What a state-owned bank can do for New Jersey

Phil Murphy, the leading Democratic candidate for governor of New Jersey, has made a state-owned bank a centerpiece of his campaign. He says the New Jersey bank would “take money out of Wall Street and put it to work for New Jersey—creating jobs and growing the economy [by] using state deposits to finance local investments . . . and . . . support billions of dollars of critical investments in infrastructure, small businesses, and student loans—saving our residents money and returning all profits to the taxpayers.” Continue reading

More fake news From Washington—this time it is about employment

The US government continues to lie about everything, not just Russia, Syria, Iran, and China. The US government is incapable of telling the truth about something as straightforward as employment. According to the government, March produced only 98,000 new payroll jobs, an insufficient amount to reduce unemployment, but the unemployment rate fell from 4.7 to 4.5 percent. Continue reading

Freedom Rider: Liberals expose themselves

George W. Bush vowed not to criticize Barack Obama. “He deserves my silence.” He added for good measure, “I love my country more than I love politics. I think it is essential that he be helped in office.” If anyone needed additional proof that Obama was a servant of the ruling classes Bush certainly provided it. Continue reading

Why Trumponomics fails

When Donald Trump gave a speech last Friday at Boeing’s factory in North Charleston, South Carolina—unveiling Boeing’s new 787 “Dreamliner”—he congratulated Boeing for building the plane “right here” in South Carolina. Continue reading

How to cut infrastructure costs in half

Americans could save $1 trillion over 10 years by financing infrastructure through publicly-owned banks like the one that has long been operating in North Dakota.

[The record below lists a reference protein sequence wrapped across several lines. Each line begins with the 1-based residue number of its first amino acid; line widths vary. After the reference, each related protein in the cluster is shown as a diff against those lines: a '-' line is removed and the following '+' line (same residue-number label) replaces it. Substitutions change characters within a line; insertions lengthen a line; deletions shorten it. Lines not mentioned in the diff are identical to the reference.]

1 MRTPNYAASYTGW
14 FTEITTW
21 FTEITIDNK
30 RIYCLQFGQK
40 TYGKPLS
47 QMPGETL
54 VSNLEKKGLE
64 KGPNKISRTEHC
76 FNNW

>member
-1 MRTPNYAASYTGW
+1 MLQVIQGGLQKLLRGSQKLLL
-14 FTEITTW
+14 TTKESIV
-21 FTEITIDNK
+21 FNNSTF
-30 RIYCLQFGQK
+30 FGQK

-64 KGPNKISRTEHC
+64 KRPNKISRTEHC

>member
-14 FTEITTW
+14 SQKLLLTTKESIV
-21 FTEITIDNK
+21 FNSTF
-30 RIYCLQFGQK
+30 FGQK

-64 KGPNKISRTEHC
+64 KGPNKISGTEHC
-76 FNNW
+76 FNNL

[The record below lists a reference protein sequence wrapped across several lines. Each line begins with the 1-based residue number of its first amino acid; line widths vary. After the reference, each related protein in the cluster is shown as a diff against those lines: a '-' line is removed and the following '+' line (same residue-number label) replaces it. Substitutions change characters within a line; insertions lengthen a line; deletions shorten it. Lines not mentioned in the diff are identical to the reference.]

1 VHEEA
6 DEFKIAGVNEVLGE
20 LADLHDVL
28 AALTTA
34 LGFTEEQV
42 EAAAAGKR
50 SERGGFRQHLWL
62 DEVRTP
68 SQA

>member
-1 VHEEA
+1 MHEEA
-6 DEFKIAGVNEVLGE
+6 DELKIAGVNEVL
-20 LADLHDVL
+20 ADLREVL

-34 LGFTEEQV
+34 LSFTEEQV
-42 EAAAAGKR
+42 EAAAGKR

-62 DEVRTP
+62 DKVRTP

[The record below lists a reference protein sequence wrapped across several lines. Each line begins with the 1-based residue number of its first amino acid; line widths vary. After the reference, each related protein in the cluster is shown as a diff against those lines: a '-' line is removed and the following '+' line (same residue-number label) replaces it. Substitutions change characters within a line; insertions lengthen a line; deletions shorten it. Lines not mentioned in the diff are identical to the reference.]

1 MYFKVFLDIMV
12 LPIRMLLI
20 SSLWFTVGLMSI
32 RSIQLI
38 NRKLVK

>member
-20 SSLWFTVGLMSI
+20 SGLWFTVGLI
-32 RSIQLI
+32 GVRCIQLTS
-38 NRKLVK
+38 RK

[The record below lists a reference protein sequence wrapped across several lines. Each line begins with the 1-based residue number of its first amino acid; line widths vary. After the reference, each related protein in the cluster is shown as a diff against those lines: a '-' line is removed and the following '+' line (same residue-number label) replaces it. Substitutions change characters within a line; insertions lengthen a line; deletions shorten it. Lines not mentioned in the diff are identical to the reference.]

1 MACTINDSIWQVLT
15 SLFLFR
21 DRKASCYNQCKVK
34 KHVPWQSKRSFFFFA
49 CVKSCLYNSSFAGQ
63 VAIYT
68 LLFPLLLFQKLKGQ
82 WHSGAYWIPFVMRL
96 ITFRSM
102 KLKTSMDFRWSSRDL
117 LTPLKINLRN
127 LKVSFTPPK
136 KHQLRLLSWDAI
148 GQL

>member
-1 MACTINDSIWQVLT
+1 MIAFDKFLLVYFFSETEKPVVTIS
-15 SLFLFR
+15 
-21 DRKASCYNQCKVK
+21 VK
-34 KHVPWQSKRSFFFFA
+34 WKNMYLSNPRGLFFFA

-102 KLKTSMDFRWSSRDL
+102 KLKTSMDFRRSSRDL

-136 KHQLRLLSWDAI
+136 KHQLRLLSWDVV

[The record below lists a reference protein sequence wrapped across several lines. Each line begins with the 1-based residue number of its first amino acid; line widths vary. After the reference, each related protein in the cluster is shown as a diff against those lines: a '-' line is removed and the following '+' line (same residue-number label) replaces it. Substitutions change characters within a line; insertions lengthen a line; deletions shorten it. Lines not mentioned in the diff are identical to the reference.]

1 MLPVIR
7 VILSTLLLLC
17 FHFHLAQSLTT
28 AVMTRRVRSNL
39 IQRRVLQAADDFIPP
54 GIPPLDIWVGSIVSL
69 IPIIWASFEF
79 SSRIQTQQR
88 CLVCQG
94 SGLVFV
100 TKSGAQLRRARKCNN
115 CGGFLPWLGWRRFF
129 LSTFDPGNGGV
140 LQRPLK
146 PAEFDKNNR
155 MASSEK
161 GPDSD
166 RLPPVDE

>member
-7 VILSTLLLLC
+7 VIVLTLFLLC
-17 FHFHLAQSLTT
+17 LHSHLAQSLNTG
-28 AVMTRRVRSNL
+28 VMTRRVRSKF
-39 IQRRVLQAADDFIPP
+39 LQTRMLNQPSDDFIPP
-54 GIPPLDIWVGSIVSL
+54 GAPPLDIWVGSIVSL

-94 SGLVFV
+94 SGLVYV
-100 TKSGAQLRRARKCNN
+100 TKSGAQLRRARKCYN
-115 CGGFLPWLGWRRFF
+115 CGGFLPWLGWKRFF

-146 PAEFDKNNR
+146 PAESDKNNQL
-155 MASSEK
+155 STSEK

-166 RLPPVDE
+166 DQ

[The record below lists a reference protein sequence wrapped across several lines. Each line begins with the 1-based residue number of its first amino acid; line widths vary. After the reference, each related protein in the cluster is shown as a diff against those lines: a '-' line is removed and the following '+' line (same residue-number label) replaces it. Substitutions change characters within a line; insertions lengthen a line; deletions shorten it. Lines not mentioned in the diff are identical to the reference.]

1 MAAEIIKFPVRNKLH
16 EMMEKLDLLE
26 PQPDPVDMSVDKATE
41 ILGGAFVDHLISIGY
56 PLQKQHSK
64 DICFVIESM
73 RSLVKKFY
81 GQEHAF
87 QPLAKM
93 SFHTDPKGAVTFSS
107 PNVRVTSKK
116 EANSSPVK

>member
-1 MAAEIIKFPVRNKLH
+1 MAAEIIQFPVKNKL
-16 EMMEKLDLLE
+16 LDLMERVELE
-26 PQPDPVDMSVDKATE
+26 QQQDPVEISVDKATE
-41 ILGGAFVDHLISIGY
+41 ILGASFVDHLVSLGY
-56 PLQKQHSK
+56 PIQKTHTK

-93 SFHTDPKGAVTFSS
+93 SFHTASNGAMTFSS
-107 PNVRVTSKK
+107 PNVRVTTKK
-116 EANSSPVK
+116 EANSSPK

President Donald Trump has promised to rebuild America’s airports, bridges, tunnels, roads and other infrastructure, something both Democrats and Republicans agree should be done. The country needs a full $3 trillion in infrastructure over the next decade. Continue reading

Globalist leaders ensure North American integration mechanisms remain in place

As Donald Trump prepares to become U.S. president on Jan. 20, the future of NAFTA is in doubt. He has promised to either renegotiate or withdraw from the trade agreement. Despite the outcome of the 2016 presidential election, there are still many different existing North American integration mechanisms that remain in place. Continue reading

The Italian banking crisis: No free lunch—or is there?

On December 4, 2016, Italian voters rejected a referendum to amend their constitution to give the government more power, and the Italian prime minister resigned. The resulting chaos has pushed Italy’s already-troubled banks into bankruptcy. Continue reading

Faux populist Trump wages all-out war on American workers

President-elect Donald Trump, a supposedly populist candidate who rose to power on promises made to frustrated American workers, has now seemingly launched what Politico is describing as an outright “war on unions.” Continue reading

Dismal jobs report

The presstitute media delivered the false news, not from Russian propaganda websites such as the Washington Post accuses this one of being, but from Obama’s US Bureau of Labor Statistics. The false news is that the collapsing economy continues to boom with 178,000 new jobs in November and a further fall in the rate of unemployment to 4.6%. Continue reading

‘We’ll look at everything’: More thoughts on Trump’s $1 trillion infrastructure plan

The Trump agenda, it seems, is not set in stone. The president-elect has a range of advisors with as many ideas. Steven Mnuchin, his nominee for Treasury secretary, said in November that “we’ll take a look at everything,” even the possibility of extending the maturity of the federal debt with 50-year or 100-year bonds to take advantage of unusually low interest rates. Continue reading